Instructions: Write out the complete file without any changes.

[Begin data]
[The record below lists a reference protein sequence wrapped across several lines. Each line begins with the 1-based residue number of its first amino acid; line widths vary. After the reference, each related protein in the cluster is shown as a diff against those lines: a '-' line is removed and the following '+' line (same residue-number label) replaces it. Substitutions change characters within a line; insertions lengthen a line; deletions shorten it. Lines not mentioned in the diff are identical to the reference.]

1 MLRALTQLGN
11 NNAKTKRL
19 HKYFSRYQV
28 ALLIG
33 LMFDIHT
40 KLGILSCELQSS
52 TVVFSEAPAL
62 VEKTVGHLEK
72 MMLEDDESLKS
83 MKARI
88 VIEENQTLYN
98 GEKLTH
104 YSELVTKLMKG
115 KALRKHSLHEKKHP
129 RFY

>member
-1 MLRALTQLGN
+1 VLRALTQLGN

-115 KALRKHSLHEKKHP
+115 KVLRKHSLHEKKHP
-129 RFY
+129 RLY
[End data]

[The record below lists a reference protein sequence wrapped across several lines. Each line begins with the 1-based residue number of its first amino acid; line widths vary. After the reference, each related protein in the cluster is shown as a diff against those lines: a '-' line is removed and the following '+' line (same residue-number label) replaces it. Substitutions change characters within a line; insertions lengthen a line; deletions shorten it. Lines not mentioned in the diff are identical to the reference.]

1 MLRALTQLGN
11 NNAKTKRL
19 HKYFSRYQV
28 ALLIG
33 LMFDIHT
40 KLGILSCELQSS
52 TVVFSEAPAL
62 VEKTVGHLEK
72 MMLEDDESLKS
83 MKARI
88 VIEENQTLYN
98 GEKLTH
104 YSELVTKLMKG
115 KALRKHSLHEKKHP
129 RFY

>member
-1 MLRALTQLGN
+1 VLRALTQLGN

-115 KALRKHSLHEKKHP
+115 KVLRKHSLHEKKHP
-129 RFY
+129 RLY